Consider these two findings: 1: People are prepared to pay a lot to be the most fascinating person in a room 2: Most people don’t consider themselves fascinating
Then think about: If you could make someone feel as though they are fascinating, think how much they would value that (think $). Consider your behaviour when talking with friends, spouses, customers, family and how you can make them feel more valued.
Imagine if someone told you that 20% of your leads were coming from one unexpected source. You’d be very interested to learn more. Use that perspective to consider that 20% of Google’s searches are coming from voice. This is incredible.
Pro Tip: So when creating content create headlines as questions. Think of micro-moments.
Most users’ news feeds are now inundated with short videos that feature text or captions narrating what’s being shown on screen. While most of these videos feature narration or some form of background music, the intent is to make it easy for people to consume the information presented in the videos without needing to turn the sound on.
Salespeople and customers tell you different things. Since your buyer personas must address the needs of both sides, you need to talk with customers as well.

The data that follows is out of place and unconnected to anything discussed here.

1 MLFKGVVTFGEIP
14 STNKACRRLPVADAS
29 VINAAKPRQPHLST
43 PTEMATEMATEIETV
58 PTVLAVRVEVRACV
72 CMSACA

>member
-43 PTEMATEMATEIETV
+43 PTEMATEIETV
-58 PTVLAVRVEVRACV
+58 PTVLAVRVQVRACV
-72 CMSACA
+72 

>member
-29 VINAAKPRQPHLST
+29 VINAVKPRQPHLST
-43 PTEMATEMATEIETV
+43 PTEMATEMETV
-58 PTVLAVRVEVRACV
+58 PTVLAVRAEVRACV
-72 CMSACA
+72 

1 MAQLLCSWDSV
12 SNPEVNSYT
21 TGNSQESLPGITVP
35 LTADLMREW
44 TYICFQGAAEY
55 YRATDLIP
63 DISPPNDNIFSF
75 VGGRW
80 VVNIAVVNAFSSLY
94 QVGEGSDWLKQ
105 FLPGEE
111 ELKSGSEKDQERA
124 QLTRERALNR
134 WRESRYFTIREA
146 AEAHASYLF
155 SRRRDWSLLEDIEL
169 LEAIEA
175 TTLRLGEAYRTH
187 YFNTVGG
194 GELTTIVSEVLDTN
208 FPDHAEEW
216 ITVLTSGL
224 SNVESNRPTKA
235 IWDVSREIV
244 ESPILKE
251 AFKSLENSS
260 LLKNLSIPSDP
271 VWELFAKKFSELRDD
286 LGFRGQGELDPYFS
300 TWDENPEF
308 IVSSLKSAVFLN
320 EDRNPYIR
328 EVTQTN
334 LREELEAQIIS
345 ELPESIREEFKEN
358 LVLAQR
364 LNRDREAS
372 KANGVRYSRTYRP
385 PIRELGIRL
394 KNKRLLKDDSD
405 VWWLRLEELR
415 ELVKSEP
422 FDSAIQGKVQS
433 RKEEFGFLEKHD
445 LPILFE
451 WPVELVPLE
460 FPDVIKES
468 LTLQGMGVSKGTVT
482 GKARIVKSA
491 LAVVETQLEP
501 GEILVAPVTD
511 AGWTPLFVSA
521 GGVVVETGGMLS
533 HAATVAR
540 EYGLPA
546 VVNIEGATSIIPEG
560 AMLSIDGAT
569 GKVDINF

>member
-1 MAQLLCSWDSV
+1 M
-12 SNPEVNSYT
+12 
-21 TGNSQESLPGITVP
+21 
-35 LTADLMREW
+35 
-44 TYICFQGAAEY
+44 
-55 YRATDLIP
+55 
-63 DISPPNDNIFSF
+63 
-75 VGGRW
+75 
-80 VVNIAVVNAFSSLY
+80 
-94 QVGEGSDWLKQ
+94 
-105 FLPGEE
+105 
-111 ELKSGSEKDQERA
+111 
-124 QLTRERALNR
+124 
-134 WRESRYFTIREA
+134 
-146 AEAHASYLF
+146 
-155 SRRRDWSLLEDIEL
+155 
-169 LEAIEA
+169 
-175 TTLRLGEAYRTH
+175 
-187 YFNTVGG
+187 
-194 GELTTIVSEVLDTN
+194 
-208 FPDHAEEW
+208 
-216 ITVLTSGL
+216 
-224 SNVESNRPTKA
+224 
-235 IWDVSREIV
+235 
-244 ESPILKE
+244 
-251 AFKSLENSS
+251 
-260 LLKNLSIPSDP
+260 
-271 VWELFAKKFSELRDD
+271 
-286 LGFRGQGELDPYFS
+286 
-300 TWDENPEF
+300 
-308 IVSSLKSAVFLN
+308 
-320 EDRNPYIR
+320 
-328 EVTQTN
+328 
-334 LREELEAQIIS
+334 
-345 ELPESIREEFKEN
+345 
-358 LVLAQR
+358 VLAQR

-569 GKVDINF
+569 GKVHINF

Especially her tips for looking at LinkedIn profiles:
LinkedIn profiles “I live on LinkedIn,” Ardath says. “I have a subscription on LinkedIn, so I get access to the advanced search capabilities. I can go out and do profile searches on people like the personas I’m building.” For every persona she builds, she sifts through 50 to 100 LinkedIn profiles, looking for people who have taken the time to build their profiles. “You can learn a lot from people’s profiles,” she says. If people are posting on LinkedIn Pulse, figure out their viewpoints from what they publish. If they belong to groups, find out what’s going on in those groups. Ardath gets the most value from the LinkedIn summaries people write about themselves and from the recommendations others give about them.
I document all this stuff in spreadsheets. I look for commonalities. I look for attributes that keep coming up across the profiles, like ‘Sally was a great mentor to me’ or ‘Edgar is detail-oriented and always on point.’ I look for information that repeats.